“Stellar customer ratings and over $1bn under management – that’s rental management done right!”
2021 data shared by the company:
- Reached EBITDA profitability in July 2021
- Generated over €60M in cumulative booking value
- Reached over 1,600,000 cumulative guest nights sold
- Reached 2,600 properties managed, estimated to be worth over €1BNAchieved a record in Aug 2021 of +10K bookings
- Top-rated (4.8/5) by hosts and guests on Trustpilot from 1000+ reviews
- Won the Swiss Economic Awards
GuestReady, one company, four revenue streams
Much like every business trying to raise money, GuestReady says that it is tech-enabled. Yet, an interesting twist here is that the company also says that it making from renting its technology platform to other property managers. Thus, it competes with channel management and PMS software companies and generated recurring SAAS revenues.
Here are GuestReady’s revenue streams:
- Property management revenues:
- Full Property Management: Revenues come from a commission (28% on average) on the homeower’s rental income
- Franchise: No offline service, 6% of rental income
- SAAS revenues:
- Sofware only: PMS (2-3% of their rental revenues)
- Online Propery Management: PMS & channel manager (6-8% of their rental revenues)
On Seedrs, GuestReady’s CEO, Alexander Limpert, says that:
Our growth has partly been fueled by our proprietary market-leading technology, which we now can and do license to third-party property managers. To my knowledge, we are the only player in our industry who offers property management software with fully comprehensive features including a pricing algorithm, payment automation and operational process coordination.
Note that GuestReady’s software solution is called RentalReady and is based on the tech assets acquired through BnbLord‘s acquisition.
What is the exit path for an Airbnb management company such as GuestReady?
On Seedrs, GuestReady’s CEO discussed the company’s possible exit paths:
• Going public: We are seeing strong growth ahead of us and have a clear path to profitability. We believe we have all the prerequisites necessary to eventually go public. This could be via an IPO or via a SPAC deal. Recent examples of SPAC deals include Sonder which is has announced a SPAC deal at a valuation of USD 2.2BN or Vacasa which has announced it will go public via a SPAC deal at USD 4.5BN.
• Trade sale to a strategic investor: Short-term rentals and alternative accommodations have grown much faster over the last decade than hotels and have significantly challenged the hotel model. Consumers nowadays often prefer non-hotel accommodation over a hotel room. Any serious hospitality company will need to think about their strategy in this segment and GuestReady could be their entry into this attractive market. An example is One Fine Stay which was sold to Accor Hotels for USD 170M USD or @Leisure Group which was sold to OYO Hotels for USD 415M in the recent past.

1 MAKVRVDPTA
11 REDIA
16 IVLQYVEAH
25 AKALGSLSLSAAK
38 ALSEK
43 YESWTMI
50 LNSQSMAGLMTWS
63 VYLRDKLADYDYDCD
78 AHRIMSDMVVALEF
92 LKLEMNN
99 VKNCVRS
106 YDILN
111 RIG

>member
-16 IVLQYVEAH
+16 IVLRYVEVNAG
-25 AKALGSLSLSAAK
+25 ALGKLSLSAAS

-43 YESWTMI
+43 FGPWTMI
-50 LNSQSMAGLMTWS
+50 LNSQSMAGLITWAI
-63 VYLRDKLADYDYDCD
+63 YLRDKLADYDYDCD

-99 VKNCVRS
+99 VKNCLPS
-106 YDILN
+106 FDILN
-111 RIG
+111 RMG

• Many financially motivated investors are also interested in this segment. Recently Vitruvian bought Sykes Cottages for USD 480M and Platinum Equity bought Wyndham Vacation Rentals (now called Awaze) for USD 1.3BN.
What are the risks for investors?
Seedrs does a pretty good job at explaining the risks intrinsic to any crowdfunding campaign.
Loss of Capital
Most early-stage businesses and many other growth-focussed businesses fail, and if you invest in a business displayed on the platform, it is significantly more likely that you will lose all of your invested capital than you will see any return of capital or a profit. You should not invest more money in the types of businesses displayed on the platform than you can afford to lose without altering your standard of living.
Almost all investments you make in businesses displayed on the platform will be highly illiquid. It is very unlikely that there will be a liquid secondary market for the shares of the business. This means you should assume that you will be unlikely to be able to sell your shares until and unless the business floats on a stock exchange or is bought by another company; and, even if the business is bought by another company or floats, your investment may continue to be illiquid. Even for a successful business, a flotation or purchase is unlikely to occur for a number of years from the time you make your investment. For businesses for which secondary market opportunities are available (including any available on the platform), it can be difficult to find a buyer or seller, and investors should not assume that an early exit will be available just because a secondary market exists.
Rarity of Dividends
Businesses of the type displayed on the platform rarely pay dividends. This means that if you invest in a business through the platform, even if it is successful you are unlikely to see any return of capital or profit until you are able to sell your shares. Even for a successful business, this is unlikely to occur for a number of years from the time you make your investment.
Any investment you make in a business displayed on the platform is likely to be subject to dilution. This means that if the business raises additional capital at a later date, it will issue new shares to the new investors, and the percentage of the business that you own will decline. These new shares may also have certain preferential rights to dividends, sale proceeds and other matters, and the exercise of these rights may work to your disadvantage. Your investment may also be subject to dilution as a result of the grant of options (or similar rights to acquire shares) to employees of, service providers to or certain other contacts of, the business.
If you choose to invest in businesses of the type displayed on the platform, such investments should only be made as part of a well-diversified portfolio. This means that you should invest only a relatively small portion of your investable capital in such businesses, and the majority of your investable capital should be invested in safer, more liquid assets. It also means that you should spread your investment between multiple businesses rather than investing a larger amount in just a few.